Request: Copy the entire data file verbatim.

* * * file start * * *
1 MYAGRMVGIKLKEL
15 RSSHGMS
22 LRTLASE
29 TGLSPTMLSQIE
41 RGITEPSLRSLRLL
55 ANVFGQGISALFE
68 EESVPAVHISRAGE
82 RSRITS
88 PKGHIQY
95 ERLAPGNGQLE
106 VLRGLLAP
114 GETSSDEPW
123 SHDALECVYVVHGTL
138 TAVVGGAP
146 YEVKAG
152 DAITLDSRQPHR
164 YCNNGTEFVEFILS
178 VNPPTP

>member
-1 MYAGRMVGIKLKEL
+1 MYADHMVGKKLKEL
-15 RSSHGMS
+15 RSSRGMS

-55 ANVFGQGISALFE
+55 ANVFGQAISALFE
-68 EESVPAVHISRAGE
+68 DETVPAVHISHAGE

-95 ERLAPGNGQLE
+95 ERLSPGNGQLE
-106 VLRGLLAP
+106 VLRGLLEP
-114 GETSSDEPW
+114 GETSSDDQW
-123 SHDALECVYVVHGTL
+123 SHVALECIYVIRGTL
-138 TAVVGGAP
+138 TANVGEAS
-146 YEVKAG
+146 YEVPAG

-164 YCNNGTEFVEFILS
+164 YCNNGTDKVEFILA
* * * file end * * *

1 MYAGRMVGIKLKEL
15 RSSHGMS
22 LRTLASE
29 TGLSPTMLSQIE
41 RGITEPSLRSLRLL
55 ANVFGQGISALFE
68 EESVPAVHISRAGE
82 RSRITS
88 PKGHIQY
95 ERLAPGNGQLE
106 VLRGLLAP
114 GETSSDEPW
123 SHDALECVYVVHGTL
138 TAVVGGAP
146 YEVKAG
152 DAITLDSRQPHR
164 YCNNGTEFVEFILS
178 VNPPTP

>member
-1 MYAGRMVGIKLKEL
+1 MYADHMVGKKLKEL
-15 RSSHGMS
+15 RSSRGMS

-55 ANVFGQGISALFE
+55 ANVFGQAISALFE
-68 EESVPAVHISRAGE
+68 DETVPAVHISHAGE

-95 ERLAPGNGQLE
+95 ERLSPGNGQLE
-106 VLRGLLAP
+106 VLRGLLEP
-114 GETSSDEPW
+114 GETSSDDQW
-123 SHDALECVYVVHGTL
+123 SHVALECIYVIRGTL
-138 TAVVGGAP
+138 TANVGEAS
-146 YEVKAG
+146 YEVPAG

-164 YCNNGTEFVEFILS
+164 YCNNGTDKVEFILA